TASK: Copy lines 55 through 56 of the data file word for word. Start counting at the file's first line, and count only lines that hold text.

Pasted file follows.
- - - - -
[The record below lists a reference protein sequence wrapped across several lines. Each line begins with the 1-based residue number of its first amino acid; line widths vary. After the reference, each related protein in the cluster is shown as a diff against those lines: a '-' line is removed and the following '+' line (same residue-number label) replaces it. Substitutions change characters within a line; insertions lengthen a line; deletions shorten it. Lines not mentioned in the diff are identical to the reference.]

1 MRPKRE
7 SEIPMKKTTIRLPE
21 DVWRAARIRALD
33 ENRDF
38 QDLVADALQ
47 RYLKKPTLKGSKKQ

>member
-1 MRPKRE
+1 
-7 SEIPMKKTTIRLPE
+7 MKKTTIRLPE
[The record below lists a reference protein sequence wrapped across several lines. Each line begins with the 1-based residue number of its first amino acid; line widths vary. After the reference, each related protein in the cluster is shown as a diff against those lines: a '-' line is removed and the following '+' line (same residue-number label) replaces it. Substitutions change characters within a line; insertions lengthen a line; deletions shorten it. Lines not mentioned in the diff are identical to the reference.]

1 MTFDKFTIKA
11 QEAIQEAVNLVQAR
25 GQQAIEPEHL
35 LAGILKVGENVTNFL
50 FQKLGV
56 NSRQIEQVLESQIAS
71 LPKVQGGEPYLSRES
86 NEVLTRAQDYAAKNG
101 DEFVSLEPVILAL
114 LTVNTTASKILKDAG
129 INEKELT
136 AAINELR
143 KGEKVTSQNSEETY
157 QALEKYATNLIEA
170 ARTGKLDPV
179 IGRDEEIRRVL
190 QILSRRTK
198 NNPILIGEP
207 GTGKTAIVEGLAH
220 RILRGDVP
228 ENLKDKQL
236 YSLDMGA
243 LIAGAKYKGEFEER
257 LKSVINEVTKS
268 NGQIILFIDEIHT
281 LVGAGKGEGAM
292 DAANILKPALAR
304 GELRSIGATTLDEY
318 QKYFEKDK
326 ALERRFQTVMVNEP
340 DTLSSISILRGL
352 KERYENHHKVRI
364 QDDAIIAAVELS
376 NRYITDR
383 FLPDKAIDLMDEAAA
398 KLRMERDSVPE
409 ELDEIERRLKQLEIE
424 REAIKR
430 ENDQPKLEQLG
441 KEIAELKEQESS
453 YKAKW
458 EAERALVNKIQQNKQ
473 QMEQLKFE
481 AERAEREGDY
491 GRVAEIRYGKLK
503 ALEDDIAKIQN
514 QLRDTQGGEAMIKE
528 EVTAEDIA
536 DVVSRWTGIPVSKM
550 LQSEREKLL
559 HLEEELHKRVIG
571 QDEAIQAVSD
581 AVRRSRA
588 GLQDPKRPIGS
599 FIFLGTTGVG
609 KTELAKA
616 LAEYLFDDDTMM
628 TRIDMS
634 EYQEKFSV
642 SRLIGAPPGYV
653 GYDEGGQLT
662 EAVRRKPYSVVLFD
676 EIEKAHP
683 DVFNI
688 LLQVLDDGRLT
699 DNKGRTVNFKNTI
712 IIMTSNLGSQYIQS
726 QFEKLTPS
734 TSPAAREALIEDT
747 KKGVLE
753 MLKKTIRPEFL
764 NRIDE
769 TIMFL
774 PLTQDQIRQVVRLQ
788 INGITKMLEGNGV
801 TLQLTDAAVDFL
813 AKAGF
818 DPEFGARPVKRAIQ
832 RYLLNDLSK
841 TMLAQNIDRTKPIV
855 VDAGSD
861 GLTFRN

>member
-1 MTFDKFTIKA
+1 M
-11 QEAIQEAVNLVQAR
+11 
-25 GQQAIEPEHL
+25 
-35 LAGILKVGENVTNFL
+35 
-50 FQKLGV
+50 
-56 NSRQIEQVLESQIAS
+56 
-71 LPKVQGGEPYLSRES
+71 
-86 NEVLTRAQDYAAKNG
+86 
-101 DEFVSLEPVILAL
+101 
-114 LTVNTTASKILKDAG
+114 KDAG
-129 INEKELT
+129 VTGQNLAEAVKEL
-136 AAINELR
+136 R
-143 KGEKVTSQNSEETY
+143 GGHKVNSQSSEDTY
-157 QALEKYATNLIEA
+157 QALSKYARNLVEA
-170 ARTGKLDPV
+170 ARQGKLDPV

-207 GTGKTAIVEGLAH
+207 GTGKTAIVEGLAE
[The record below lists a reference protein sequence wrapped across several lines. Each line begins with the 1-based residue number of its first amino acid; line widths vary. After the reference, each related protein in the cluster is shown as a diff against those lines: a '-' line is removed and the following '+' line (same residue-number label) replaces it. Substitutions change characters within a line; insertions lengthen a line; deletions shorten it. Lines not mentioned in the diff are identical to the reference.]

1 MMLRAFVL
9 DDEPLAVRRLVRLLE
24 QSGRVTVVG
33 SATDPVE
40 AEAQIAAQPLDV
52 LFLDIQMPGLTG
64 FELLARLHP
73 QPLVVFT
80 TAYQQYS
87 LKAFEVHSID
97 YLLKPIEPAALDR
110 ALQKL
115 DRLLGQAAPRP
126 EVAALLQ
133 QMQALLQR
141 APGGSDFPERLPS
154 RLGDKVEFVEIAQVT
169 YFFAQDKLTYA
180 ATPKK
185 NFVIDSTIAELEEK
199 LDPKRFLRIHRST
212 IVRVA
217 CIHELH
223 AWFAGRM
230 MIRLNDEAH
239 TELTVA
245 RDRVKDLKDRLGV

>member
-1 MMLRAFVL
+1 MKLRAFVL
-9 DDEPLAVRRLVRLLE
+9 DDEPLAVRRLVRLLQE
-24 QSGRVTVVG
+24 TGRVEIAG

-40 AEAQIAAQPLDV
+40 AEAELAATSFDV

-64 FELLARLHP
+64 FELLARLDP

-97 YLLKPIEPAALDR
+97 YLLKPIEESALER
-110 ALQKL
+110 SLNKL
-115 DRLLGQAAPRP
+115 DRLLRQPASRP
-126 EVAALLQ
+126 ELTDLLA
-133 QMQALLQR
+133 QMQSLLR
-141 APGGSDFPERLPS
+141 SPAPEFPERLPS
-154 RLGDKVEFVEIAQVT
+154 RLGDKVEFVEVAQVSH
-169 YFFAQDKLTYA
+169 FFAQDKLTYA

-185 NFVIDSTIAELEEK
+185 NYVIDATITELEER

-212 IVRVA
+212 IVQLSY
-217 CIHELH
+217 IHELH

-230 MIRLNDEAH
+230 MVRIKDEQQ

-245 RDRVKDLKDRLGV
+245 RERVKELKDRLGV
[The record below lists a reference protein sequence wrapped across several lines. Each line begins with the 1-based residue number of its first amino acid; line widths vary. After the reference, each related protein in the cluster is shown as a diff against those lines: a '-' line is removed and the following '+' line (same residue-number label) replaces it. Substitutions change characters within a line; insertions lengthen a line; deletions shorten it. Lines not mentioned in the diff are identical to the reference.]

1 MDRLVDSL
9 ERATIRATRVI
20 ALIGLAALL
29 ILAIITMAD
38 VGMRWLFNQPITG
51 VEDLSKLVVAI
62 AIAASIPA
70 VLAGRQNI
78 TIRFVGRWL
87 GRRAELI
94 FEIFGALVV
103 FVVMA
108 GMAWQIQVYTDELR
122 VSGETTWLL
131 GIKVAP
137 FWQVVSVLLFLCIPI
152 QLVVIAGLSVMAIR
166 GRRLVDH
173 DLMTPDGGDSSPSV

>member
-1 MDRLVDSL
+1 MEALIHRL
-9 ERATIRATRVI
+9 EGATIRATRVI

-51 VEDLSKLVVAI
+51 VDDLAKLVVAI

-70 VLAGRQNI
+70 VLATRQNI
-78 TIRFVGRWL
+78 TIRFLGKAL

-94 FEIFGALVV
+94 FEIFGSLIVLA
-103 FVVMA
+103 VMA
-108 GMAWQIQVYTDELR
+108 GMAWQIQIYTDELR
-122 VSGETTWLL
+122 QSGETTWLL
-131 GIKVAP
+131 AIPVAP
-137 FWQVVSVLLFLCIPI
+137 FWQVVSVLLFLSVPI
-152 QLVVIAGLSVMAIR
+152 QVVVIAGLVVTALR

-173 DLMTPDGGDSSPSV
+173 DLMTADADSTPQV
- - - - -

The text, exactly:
458 EAERALVNKIQQNKQ
473 QMEQLKFE